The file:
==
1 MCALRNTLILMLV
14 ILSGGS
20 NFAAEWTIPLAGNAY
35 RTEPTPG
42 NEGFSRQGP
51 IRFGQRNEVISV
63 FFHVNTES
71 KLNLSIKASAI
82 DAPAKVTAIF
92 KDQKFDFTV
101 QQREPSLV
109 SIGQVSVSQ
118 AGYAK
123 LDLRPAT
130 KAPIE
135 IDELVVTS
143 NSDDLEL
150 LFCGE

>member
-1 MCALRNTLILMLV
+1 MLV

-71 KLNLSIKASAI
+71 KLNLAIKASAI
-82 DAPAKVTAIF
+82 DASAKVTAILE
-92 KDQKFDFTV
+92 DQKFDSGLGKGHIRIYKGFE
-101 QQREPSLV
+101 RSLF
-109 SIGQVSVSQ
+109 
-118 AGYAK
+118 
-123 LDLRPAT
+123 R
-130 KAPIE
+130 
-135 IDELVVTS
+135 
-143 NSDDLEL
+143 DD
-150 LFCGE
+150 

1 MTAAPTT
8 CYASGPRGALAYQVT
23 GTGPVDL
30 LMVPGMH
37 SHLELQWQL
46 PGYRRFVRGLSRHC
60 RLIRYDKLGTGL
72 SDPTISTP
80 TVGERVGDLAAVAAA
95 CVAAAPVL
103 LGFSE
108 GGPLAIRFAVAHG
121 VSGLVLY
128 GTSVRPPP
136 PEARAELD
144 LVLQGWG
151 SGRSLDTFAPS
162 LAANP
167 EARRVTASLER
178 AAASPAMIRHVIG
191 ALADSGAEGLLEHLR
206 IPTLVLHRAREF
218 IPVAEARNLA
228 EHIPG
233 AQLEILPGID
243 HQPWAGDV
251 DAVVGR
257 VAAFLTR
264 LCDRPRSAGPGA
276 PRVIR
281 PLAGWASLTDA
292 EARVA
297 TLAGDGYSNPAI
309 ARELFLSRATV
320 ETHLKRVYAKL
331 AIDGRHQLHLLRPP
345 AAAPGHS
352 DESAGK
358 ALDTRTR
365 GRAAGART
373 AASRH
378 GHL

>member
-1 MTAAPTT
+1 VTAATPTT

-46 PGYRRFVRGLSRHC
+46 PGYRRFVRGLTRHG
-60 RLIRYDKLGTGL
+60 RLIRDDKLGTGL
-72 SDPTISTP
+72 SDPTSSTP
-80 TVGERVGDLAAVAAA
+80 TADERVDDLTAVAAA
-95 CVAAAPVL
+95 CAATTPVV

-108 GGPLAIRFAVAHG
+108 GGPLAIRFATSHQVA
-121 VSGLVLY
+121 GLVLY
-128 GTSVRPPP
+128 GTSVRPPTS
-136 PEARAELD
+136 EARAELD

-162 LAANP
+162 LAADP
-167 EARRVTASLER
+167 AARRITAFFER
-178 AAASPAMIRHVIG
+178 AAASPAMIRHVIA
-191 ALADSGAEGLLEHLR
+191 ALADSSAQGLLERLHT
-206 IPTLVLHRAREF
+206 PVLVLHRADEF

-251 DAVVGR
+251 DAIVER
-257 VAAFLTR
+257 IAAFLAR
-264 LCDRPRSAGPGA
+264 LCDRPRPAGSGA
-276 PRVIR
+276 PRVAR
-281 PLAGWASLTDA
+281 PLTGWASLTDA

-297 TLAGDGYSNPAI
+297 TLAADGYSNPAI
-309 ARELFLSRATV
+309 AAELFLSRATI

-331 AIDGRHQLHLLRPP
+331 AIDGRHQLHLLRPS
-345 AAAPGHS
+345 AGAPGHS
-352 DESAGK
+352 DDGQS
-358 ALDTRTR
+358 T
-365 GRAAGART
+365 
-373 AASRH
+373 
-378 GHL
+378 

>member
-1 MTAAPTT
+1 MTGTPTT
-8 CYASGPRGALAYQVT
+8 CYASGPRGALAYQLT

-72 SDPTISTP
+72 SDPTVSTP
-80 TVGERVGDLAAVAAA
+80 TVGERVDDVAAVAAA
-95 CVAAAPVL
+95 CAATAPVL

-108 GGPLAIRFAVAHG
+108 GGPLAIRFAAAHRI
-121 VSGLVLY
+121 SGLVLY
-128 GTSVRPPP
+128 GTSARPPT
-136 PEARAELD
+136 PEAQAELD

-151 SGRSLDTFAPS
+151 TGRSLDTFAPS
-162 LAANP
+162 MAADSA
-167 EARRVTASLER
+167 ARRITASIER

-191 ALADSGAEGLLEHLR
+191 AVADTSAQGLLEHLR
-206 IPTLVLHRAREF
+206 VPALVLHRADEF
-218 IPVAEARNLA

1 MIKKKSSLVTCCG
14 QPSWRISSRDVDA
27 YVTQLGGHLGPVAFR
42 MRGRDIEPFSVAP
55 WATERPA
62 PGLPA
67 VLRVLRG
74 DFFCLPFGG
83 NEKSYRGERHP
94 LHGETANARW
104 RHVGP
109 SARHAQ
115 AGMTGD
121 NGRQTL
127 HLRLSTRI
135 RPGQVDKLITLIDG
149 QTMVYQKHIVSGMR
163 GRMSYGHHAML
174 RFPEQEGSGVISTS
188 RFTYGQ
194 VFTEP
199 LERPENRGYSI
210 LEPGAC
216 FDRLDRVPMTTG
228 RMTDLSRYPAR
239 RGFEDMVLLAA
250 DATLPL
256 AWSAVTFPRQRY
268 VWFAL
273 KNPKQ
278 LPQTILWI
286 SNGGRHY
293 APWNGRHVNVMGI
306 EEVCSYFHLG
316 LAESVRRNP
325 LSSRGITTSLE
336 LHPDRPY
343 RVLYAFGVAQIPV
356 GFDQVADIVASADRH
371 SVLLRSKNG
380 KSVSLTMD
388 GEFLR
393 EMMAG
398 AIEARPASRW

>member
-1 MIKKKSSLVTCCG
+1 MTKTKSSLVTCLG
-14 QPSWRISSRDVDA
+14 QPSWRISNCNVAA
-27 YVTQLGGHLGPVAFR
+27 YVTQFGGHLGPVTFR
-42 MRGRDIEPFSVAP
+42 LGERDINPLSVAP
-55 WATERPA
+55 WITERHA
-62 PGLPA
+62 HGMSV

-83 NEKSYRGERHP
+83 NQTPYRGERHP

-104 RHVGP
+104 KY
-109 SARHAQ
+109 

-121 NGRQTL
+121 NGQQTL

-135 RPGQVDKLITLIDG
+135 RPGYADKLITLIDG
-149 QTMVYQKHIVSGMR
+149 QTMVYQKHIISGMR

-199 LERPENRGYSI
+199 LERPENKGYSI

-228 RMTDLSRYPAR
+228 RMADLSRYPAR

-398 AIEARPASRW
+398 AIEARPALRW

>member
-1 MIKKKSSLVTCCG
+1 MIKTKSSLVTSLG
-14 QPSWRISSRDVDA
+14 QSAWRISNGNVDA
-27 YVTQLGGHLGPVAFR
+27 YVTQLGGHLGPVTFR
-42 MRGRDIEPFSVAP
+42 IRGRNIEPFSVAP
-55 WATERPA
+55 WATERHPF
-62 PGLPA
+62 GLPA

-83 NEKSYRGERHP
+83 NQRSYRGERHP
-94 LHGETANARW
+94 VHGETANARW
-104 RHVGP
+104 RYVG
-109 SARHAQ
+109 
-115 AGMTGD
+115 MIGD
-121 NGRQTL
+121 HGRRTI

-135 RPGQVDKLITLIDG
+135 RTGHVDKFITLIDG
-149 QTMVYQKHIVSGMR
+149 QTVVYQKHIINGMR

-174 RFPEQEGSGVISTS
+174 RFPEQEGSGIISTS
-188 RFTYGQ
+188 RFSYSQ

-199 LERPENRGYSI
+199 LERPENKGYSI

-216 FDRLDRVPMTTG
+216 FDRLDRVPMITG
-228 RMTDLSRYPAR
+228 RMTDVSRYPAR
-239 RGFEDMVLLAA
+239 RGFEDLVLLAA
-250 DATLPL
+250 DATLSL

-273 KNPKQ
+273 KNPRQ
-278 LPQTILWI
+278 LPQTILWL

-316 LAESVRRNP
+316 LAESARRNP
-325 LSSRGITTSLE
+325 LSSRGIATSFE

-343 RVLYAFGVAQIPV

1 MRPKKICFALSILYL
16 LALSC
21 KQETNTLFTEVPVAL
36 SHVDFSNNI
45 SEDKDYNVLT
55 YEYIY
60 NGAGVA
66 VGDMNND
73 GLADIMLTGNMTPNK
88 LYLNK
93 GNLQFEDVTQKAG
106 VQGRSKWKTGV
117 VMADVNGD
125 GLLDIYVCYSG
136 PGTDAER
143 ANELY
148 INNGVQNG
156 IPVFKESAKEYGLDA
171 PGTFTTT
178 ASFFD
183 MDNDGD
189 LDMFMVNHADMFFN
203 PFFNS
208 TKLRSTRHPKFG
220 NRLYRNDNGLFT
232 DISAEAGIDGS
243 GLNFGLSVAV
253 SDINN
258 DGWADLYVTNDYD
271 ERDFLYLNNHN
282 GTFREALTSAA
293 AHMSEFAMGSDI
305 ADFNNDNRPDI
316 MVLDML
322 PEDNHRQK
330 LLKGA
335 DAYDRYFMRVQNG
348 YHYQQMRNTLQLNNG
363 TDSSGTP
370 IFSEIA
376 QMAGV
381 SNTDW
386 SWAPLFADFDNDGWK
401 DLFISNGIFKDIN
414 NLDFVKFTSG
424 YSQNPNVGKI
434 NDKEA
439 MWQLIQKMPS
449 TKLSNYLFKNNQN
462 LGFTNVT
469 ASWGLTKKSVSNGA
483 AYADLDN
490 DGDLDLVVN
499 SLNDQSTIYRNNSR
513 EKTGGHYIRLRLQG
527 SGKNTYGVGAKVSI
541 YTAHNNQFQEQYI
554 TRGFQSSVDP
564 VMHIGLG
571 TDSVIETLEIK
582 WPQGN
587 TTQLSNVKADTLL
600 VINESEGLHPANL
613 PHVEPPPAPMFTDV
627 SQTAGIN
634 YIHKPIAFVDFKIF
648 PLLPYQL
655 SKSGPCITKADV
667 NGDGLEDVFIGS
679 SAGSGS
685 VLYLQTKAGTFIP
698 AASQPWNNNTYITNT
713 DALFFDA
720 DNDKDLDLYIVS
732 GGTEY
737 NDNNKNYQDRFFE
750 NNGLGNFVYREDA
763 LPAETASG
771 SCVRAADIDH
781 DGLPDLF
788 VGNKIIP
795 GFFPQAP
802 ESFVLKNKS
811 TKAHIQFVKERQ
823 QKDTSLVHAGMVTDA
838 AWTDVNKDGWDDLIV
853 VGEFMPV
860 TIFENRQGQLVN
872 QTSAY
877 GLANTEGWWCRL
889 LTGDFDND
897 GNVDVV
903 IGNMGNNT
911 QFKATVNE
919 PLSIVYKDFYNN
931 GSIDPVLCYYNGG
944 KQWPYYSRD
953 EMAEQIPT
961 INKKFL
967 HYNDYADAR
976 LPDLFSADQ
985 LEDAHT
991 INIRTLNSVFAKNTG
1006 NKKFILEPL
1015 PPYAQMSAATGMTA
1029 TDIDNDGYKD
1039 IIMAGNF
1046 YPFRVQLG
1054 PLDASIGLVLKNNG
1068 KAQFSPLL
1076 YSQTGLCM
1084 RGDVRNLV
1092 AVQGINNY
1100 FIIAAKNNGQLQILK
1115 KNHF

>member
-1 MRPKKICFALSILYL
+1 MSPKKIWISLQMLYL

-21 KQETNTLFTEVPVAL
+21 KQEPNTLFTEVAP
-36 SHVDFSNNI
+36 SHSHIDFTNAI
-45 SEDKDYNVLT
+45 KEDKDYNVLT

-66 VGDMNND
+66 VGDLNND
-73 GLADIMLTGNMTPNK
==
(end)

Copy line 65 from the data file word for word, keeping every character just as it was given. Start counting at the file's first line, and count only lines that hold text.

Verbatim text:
206 IPTLVLHRAREF